The researchers took cores from the bottom of the lakes, and then used records such as tree rings, or ash laid down by known volcanic eruptions, to date the layers. To be sure they weren’t being fooled by mother nature, the researchers also took cores from other nearby lakes that are so isolated even the salmon couldn’t reach them.
“The neighbor lakes were very constant and not changing very much over time relative to these salmon lakes where we see these dramatic changes,” Finney says.
Triggering a Ripple Effect
The researchers then compared the years of high and low runs with meteorological records and found a consistent match with variations in the climate. Warmer weather resulted in stronger runs, Finney says, but not necessarily on a year-to-year basis. The statistics apply to decades-long changes, so one warm winter does not necessarily mean high salmon runs the following summer.
Furthermore, he adds, it’s unlikely that changes in temperature alone account for the boom and bust cycles.
“I don’t really think it’s the temperature itself that’s doing it,” Finney says. A more plausible explanation, he says, is that temperature changes cause a ripple effect, altering oceanic circulation patterns, and probably the abundance of nutrients that are so vital to salmon survival. But nobody knows for sure, Finney says.
“One thing the research points to is we really don’t know how the ocean works,” he says.
Other variables, including human intrusion, also play a major role. The researchers found evidence in five Alaska lakes on Kodiak Island and near Bristol Bay that fishing practices can have a devastating impact on salmon runs. Aggressive commercial fishing began in that area around 1882 and peaked at nearly four million fish a year. But by the 1970s, the harvest had diminished to about 100,000 due to poor salmon runs.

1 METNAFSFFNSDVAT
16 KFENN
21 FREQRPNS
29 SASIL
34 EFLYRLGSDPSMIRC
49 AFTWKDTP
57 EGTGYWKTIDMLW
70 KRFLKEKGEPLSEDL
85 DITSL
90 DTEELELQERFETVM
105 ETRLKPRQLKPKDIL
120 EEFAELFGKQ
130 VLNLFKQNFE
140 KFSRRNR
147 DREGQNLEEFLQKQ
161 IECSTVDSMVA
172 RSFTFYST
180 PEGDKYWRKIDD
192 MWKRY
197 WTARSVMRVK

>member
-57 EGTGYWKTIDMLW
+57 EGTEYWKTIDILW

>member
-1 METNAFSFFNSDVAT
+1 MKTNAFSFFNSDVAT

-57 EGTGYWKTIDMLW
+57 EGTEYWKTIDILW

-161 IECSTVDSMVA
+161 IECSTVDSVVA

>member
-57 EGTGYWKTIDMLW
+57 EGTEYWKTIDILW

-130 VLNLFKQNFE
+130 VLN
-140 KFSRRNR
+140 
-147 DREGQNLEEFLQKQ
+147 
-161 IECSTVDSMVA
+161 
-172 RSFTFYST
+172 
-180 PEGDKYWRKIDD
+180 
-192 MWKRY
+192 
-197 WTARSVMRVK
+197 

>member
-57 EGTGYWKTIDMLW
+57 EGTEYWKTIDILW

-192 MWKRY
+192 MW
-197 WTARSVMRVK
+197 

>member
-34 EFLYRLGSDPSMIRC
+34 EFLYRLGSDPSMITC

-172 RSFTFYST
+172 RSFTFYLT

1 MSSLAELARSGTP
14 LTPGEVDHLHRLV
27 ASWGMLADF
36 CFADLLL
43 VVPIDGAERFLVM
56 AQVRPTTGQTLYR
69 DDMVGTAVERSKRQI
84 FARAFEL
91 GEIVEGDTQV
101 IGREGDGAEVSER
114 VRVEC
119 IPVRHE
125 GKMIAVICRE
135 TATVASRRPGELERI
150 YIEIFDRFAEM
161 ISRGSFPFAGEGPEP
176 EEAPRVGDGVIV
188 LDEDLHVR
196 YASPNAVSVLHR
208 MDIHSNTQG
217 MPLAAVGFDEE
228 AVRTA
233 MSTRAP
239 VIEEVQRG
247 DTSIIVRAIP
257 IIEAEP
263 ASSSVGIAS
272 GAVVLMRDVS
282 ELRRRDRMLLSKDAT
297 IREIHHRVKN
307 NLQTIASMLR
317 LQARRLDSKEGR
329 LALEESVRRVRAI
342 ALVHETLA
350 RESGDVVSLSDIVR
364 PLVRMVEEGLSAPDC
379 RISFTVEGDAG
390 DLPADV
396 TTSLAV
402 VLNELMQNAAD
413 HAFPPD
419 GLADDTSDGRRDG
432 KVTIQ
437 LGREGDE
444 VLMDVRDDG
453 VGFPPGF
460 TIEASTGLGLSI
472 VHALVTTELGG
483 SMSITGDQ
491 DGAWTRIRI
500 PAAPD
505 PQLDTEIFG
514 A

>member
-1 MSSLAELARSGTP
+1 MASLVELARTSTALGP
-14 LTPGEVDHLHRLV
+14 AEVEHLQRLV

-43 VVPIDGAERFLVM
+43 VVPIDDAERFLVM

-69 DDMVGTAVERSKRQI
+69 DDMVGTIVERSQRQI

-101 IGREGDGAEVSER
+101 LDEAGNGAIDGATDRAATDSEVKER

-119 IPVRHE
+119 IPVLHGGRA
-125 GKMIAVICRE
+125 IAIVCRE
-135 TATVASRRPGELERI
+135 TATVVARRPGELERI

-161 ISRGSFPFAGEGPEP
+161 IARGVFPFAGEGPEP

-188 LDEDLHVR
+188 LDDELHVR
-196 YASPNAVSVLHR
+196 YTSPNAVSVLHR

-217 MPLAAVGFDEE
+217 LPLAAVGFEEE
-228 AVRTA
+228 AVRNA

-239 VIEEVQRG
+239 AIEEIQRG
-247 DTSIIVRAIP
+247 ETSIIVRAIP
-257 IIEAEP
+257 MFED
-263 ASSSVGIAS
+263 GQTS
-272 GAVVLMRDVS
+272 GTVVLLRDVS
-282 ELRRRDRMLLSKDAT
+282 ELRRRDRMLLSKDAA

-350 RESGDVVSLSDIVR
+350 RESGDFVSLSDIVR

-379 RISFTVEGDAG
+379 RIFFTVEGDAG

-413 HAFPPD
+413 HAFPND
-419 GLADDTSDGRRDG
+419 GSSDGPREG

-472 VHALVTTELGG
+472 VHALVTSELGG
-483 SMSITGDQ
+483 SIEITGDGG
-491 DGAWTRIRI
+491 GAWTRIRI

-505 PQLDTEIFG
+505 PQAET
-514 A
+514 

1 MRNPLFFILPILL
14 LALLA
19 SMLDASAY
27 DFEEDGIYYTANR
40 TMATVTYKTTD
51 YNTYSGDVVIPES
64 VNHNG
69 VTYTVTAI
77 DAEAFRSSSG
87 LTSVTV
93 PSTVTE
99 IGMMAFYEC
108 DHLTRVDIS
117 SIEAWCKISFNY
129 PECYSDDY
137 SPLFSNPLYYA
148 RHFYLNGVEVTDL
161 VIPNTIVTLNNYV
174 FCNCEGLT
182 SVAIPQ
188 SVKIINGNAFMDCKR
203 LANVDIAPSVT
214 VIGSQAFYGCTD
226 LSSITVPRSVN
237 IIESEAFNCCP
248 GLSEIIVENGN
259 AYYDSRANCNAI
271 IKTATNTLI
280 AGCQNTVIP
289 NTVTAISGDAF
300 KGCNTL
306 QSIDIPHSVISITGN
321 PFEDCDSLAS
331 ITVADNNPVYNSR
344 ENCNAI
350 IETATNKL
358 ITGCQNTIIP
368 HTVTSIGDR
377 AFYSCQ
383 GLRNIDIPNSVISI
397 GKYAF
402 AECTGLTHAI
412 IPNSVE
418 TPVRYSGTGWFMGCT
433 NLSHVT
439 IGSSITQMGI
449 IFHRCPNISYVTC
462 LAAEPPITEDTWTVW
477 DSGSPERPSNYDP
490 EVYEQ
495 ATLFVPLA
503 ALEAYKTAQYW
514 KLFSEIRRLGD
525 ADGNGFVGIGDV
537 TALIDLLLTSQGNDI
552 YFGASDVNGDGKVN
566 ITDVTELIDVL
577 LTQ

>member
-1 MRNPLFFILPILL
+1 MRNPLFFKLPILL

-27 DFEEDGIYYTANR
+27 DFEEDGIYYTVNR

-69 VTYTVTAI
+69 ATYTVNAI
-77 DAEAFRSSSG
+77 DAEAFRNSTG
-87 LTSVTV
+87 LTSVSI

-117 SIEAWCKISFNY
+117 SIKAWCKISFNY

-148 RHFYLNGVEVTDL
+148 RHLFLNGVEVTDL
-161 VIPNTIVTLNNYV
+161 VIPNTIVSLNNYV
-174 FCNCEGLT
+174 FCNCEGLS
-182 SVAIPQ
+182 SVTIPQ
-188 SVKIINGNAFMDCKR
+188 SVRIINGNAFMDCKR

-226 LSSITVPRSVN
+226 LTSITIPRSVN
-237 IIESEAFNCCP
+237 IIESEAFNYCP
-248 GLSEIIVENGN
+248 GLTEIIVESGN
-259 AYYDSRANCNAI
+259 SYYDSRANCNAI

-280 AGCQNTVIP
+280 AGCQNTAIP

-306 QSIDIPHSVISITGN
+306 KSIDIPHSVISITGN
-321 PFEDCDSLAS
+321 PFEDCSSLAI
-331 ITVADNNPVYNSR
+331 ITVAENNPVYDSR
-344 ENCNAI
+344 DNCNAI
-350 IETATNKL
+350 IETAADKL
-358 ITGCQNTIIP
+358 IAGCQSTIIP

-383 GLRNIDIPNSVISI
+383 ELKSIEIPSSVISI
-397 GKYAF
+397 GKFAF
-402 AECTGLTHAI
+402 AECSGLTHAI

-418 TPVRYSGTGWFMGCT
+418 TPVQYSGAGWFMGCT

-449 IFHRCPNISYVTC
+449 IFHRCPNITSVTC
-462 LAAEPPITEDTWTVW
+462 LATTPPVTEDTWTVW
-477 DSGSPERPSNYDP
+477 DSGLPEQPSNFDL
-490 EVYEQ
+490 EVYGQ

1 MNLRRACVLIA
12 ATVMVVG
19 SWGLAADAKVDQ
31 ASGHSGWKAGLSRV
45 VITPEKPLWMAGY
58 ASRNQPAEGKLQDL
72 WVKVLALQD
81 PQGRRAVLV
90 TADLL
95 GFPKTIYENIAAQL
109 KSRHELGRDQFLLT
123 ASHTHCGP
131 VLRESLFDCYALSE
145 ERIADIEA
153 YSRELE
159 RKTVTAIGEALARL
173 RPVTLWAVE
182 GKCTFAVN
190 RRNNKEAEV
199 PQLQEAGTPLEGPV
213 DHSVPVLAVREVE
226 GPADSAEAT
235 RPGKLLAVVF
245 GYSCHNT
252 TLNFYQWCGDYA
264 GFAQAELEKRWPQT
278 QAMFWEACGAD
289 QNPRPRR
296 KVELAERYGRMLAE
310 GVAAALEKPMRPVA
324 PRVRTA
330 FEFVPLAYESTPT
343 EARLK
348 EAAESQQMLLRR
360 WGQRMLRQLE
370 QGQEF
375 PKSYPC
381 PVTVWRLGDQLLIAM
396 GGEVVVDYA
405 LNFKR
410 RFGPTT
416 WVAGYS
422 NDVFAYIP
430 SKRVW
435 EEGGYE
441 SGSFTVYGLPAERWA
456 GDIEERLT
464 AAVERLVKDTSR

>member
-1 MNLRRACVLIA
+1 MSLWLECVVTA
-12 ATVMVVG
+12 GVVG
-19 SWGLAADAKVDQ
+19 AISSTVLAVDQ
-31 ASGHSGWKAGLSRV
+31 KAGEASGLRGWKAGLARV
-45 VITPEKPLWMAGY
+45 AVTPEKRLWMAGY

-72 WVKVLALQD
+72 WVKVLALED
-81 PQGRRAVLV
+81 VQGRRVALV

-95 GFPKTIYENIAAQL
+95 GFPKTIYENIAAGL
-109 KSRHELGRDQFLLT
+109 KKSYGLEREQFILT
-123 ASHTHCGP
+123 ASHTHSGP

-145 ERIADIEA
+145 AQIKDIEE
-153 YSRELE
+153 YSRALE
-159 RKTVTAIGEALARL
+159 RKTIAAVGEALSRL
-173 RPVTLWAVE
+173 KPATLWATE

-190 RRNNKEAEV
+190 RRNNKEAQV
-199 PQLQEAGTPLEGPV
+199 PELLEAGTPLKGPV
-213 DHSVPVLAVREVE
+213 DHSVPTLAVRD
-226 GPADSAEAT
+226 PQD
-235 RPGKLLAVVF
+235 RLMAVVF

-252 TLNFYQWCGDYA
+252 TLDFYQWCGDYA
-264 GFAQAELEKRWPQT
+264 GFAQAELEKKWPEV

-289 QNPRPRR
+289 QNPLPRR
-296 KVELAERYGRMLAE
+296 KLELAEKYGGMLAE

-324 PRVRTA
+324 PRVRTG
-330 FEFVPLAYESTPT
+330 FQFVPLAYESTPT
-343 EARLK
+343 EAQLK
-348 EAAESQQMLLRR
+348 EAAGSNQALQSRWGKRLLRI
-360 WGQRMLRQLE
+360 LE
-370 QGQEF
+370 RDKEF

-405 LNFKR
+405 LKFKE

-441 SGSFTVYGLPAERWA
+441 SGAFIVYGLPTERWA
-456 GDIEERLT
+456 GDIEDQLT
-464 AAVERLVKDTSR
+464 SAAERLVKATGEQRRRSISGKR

The lowered runs meant less nutrients in the lakes, and poorer survival of young salmon, causing yet another ripple effect.
For the last couple of decades, the state of Alaska has maintained strong controls over the fishery, limiting the catch so that enough salmon can “escape” up the rivers to sustain the run. Finney says his research confirms that the escape rate has been effective, keeping the salmon population in the lakes relatively constant.
But he is concerned about the future.
Salmon Bust on Horizon
Alaska, for example, has experienced a salmon boom in the past decade and commercial fishers have invested in expensive boats in expectation that the runs will continue to be strong. But the research shows that no boom lasts forever. Someday, the bust will be back. Relatively low returns the last couple of years suggest that it may already be here.
That will put enormous pressure on resource managers to allow more salmon to be taken in an effort to head off a financial crisis for the fishery.
But Finney’s research, published in a recent issue of the journal Science, indicates there will be hard times ahead for many fishers, and relaxation of management goals would only make matters worse.
Lee Dye’s column appears weekly on ABCNEWS.com. A former science writer for the Los Angeles Times, he now lives in Juneau, Alaska.